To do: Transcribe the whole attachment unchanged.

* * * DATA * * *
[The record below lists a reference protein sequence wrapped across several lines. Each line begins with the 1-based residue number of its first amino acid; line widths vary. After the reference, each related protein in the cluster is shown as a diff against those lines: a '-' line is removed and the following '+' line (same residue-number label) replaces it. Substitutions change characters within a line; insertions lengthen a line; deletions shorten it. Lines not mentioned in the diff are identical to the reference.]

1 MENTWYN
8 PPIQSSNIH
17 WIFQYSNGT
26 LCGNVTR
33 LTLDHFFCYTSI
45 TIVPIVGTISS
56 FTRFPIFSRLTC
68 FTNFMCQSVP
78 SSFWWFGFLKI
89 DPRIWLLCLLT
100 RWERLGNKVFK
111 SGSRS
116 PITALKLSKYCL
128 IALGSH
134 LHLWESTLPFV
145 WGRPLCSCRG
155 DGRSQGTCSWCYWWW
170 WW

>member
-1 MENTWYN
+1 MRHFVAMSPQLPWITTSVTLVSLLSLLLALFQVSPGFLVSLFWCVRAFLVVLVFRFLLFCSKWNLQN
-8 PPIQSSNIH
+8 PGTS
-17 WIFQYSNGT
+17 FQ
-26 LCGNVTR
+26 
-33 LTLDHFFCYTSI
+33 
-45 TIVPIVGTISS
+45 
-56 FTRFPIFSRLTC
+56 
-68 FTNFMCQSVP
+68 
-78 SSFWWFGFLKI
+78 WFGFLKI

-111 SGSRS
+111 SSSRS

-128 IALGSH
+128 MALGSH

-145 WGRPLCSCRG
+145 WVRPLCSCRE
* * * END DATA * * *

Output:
[The record below lists a reference protein sequence wrapped across several lines. Each line begins with the 1-based residue number of its first amino acid; line widths vary. After the reference, each related protein in the cluster is shown as a diff against those lines: a '-' line is removed and the following '+' line (same residue-number label) replaces it. Substitutions change characters within a line; insertions lengthen a line; deletions shorten it. Lines not mentioned in the diff are identical to the reference.]

1 MENTWYN
8 PPIQSSNIH
17 WIFQYSNGT
26 LCGNVTR
33 LTLDHFFCYTSI
45 TIVPIVGTISS
56 FTRFPIFSRLTC
68 FTNFMCQSVP
78 SSFWWFGFLKI
89 DPRIWLLCLLT
100 RWERLGNKVFK
111 SGSRS
116 PITALKLSKYCL
128 IALGSH
134 LHLWESTLPFV
145 WGRPLCSCRG
155 DGRSQGTCSWCYWWW
170 WW

>member
-1 MENTWYN
+1 MRHFVAMSPQLPWITTSVTLVSLLSLLLALFQVSPGFLVSLFWCVRAFLVVLVFRFLLFCSKWNLQN
-8 PPIQSSNIH
+8 PGTS
-17 WIFQYSNGT
+17 FQ
-26 LCGNVTR
+26 
-33 LTLDHFFCYTSI
+33 
-45 TIVPIVGTISS
+45 
-56 FTRFPIFSRLTC
+56 
-68 FTNFMCQSVP
+68 
-78 SSFWWFGFLKI
+78 WFGFLKI

-111 SGSRS
+111 SSSRS

-128 IALGSH
+128 MALGSH

-145 WGRPLCSCRG
+145 WVRPLCSCRE